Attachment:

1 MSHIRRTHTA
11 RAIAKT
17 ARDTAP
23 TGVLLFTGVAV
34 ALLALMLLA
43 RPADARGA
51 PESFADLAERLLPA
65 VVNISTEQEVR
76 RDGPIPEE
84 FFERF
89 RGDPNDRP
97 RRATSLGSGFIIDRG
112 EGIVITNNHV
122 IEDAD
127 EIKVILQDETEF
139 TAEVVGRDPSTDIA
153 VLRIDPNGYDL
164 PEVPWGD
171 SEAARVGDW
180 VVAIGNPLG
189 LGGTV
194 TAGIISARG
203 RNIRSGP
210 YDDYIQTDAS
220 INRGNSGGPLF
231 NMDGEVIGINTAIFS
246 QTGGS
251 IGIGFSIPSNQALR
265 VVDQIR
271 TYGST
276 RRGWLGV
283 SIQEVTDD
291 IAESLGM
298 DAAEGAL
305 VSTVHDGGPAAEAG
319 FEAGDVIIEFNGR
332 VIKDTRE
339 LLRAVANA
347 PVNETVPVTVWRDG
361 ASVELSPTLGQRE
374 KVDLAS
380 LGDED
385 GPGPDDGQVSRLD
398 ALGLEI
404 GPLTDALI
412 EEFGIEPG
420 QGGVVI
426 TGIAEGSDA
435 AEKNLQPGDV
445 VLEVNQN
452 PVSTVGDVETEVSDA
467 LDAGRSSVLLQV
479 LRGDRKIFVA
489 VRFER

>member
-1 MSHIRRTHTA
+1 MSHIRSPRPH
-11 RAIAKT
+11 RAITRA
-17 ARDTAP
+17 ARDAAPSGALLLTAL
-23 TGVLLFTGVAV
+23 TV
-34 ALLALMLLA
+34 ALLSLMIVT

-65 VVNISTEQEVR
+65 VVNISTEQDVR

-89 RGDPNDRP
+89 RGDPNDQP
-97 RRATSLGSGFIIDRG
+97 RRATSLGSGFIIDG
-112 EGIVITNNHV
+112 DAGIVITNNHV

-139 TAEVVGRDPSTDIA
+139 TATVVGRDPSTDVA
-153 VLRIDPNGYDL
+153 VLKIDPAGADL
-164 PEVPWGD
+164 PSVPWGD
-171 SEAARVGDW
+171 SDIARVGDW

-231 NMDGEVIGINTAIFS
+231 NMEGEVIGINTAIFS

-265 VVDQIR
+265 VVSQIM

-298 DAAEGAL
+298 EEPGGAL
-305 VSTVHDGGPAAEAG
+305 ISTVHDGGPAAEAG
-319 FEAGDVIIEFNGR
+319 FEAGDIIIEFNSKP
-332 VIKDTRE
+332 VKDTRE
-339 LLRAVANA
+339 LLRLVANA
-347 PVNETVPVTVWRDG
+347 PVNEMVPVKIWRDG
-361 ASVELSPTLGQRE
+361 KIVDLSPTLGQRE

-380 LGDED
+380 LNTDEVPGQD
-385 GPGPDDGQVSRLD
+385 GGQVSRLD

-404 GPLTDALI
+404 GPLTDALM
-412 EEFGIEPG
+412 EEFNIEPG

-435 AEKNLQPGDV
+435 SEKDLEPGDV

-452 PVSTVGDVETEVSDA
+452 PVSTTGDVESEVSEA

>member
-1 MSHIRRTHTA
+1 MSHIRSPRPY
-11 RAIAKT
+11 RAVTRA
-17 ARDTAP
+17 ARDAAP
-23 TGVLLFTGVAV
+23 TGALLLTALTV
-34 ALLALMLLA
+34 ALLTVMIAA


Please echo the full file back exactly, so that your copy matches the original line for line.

1 MSHIRRTHTA
11 RAIAKT
17 ARDTAP
23 TGVLLFTGVAV
34 ALLALMLLA
43 RPADARGA
51 PESFADLAERLLPA
65 VVNISTEQEVR
76 RDGPIPEE
84 FFERF
89 RGDPNDRP
97 RRATSLGSGFIIDRG
112 EGIVITNNHV
122 IEDAD
127 EIKVILQDETEF
139 TAEVVGRDPSTDIA
153 VLRIDPNGYDL
164 PEVPWGD
171 SEAARVGDW
180 VVAIGNPLG
189 LGGTV
194 TAGIISARG
203 RNIRSGP
210 YDDYIQTDAS
220 INRGNSGGPLF
231 NMDGEVIGINTAIFS
246 QTGGS
251 IGIGFSIPSNQALR
265 VVDQIR
271 TYGST
276 RRGWLGV
283 SIQEVTDD
291 IAESLGM
298 DAAEGAL
305 VSTVHDGGPAAEAG
319 FEAGDVIIEFNGR
332 VIKDTRE
339 LLRAVANA
347 PVNETVPVTVWRDG
361 ASVELSPTLGQRE
374 KVDLAS
380 LGDED
385 GPGPDDGQVSRLD
398 ALGLEI
404 GPLTDALI
412 EEFGIEPG
420 QGGVVI
426 TGIAEGSDA
435 AEKNLQPGDV
445 VLEVNQN
452 PVSTVGDVETEVSDA
467 LDAGRSSVLLQV
479 LRGDRKIFVA
489 VRFER

>member
-1 MSHIRRTHTA
+1 MSHIRSPRPH
-11 RAIAKT
+11 RAITRA
-17 ARDTAP
+17 ARDAAPSGALLLTAL
-23 TGVLLFTGVAV
+23 TV
-34 ALLALMLLA
+34 ALLSLMIVT

-65 VVNISTEQEVR
+65 VVNISTEQDVR

-89 RGDPNDRP
+89 RGDPNDQP
-97 RRATSLGSGFIIDRG
+97 RRATSLGSGFIIDG
-112 EGIVITNNHV
+112 DAGIVITNNHV

-139 TAEVVGRDPSTDIA
+139 TATVVGRDPSTDVA
-153 VLRIDPNGYDL
+153 VLKIDPAGADL
-164 PEVPWGD
+164 PSVPWGD
-171 SEAARVGDW
+171 SDIARVGDW

-231 NMDGEVIGINTAIFS
+231 NMEGEVIGINTAIFS

-265 VVDQIR
+265 VVSQIM

-298 DAAEGAL
+298 EEPGGAL
-305 VSTVHDGGPAAEAG
+305 ISTVHDGGPAAEAG
-319 FEAGDVIIEFNGR
+319 FEAGDIIIEFNSKP
-332 VIKDTRE
+332 VKDTRE
-339 LLRAVANA
+339 LLRLVANA
-347 PVNETVPVTVWRDG
+347 PVNEMVPVKIWRDG
-361 ASVELSPTLGQRE
+361 KIVDLSPTLGQRE

-380 LGDED
+380 LNTDEVPGQD
-385 GPGPDDGQVSRLD
+385 GGQVSRLD

-404 GPLTDALI
+404 GPLTDALM
-412 EEFGIEPG
+412 EEFNIEPG

-435 AEKNLQPGDV
+435 SEKDLEPGDV

-452 PVSTVGDVETEVSDA
+452 PVSTTGDVESEVSEA

>member
-1 MSHIRRTHTA
+1 MSHIRSPRPY
-11 RAIAKT
+11 RAVTRA
-17 ARDTAP
+17 ARDAAP
-23 TGVLLFTGVAV
+23 TGALLLTALTV
-34 ALLALMLLA
+34 ALLTVMIAA